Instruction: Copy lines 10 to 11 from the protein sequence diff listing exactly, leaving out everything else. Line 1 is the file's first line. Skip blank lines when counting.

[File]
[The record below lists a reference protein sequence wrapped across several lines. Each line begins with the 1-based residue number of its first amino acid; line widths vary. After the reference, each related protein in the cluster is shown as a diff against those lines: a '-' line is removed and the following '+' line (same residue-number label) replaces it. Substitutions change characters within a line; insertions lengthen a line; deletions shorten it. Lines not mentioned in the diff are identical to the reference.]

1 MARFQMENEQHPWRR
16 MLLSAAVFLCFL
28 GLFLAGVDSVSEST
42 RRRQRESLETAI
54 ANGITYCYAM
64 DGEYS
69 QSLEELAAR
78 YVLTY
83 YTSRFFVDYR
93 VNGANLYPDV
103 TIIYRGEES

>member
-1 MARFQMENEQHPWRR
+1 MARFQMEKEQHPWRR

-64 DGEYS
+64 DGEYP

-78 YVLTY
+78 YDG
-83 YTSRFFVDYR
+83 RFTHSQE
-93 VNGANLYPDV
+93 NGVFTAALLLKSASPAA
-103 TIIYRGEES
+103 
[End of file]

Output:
83 YTSRFFVDYR
93 VNGANLYPDV